sexta-feira, 23 de fevereiro de 2007

A defesa dos direitos naturais

"Under the heading "Unjust aggressor," the Dizionario ecclesiastico ("Ecclesiastic dictionary", UTET, 1959) derives the following statement from Thomas Aquinas:

"Without doubt one is allowed to resist against the unjust aggressor to one’s life, one’s goods or one’s physical integrity; sometimes, even 'til the aggressor’s death... In fact, this act is aimed at preserving one’s life or one’s goods and to make the aggressor powerless. Thus, it is a good act, which is the right of the victim."

There are three conditions under which legitimate self-defence must lie:

"That he who is the target of the force is an aggressor and an unjust aggressor... That the object of the defence is an important good, such as the life, physical integrity or worthy goods... [and] That defensive violence is proportionate to aggression." Under these conditions, "One is also allowed (not required) to kill other people’s unjust aggressor."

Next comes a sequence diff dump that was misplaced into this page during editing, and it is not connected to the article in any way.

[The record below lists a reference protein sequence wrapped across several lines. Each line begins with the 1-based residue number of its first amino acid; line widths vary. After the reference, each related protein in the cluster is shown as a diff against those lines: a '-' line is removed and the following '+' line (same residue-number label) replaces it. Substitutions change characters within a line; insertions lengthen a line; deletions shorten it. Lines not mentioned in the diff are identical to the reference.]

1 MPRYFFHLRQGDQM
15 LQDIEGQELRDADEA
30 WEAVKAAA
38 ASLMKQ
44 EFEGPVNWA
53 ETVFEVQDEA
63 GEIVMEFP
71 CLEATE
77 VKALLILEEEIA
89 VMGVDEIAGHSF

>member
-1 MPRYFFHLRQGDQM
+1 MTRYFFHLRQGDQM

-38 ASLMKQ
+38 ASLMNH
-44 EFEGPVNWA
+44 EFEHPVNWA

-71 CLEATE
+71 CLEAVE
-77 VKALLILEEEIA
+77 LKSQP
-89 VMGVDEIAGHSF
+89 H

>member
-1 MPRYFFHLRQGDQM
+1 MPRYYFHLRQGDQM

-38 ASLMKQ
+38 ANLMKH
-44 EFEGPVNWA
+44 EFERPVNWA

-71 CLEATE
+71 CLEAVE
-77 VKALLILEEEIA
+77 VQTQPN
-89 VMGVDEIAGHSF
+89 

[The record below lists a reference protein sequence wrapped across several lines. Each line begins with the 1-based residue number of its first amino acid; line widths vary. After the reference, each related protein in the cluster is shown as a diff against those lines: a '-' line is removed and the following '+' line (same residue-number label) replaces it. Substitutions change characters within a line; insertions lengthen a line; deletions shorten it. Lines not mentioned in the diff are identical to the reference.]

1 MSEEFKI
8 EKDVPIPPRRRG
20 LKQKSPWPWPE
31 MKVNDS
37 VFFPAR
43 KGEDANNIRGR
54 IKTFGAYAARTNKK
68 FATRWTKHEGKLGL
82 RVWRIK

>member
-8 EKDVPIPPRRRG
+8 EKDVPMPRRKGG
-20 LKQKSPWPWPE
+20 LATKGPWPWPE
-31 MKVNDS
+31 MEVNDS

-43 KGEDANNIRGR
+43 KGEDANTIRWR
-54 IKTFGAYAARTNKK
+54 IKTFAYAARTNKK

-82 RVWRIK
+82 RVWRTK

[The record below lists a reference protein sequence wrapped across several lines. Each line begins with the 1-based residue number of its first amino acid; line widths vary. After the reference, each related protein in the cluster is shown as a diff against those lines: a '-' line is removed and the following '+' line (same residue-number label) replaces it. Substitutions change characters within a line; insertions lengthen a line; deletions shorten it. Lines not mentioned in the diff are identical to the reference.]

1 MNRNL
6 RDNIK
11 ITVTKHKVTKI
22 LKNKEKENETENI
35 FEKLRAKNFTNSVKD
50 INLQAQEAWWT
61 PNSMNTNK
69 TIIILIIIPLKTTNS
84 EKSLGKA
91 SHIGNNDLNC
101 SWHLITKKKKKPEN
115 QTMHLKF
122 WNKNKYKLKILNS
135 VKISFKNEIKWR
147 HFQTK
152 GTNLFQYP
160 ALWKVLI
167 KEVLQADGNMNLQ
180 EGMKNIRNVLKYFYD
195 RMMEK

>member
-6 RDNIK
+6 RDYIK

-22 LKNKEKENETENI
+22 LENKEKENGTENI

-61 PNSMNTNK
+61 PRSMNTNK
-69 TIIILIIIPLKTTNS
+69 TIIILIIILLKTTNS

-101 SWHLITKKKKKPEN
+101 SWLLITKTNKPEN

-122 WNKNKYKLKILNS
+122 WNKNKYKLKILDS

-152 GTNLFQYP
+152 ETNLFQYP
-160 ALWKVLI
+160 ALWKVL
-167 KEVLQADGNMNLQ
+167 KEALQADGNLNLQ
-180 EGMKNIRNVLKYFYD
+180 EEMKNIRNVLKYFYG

On these grounds, even a great Catholic author, J.R.R. Tolkien agrees:

"The aggressors are themselves primarily to blame for the evil deeds that proceed from their original violation of justice and the passions that their own wickedness must naturally (by their standards) have been expected to arose. They at any rate have no right to demand that their victims when assaulted should not demand an eye for an eye or a tooth for a tooth" (The Letters of J.R.R. Tolkien, 1995, p. 243.) In his well-known novel, The Lord of the Rings, the evil Sauron requires of free peoples that "men shall bear no weapons," otherwise he will assault them (The Lord of the Rings, 2001, p. 872.)"

Christians and Guns by Carlo Stagnaro

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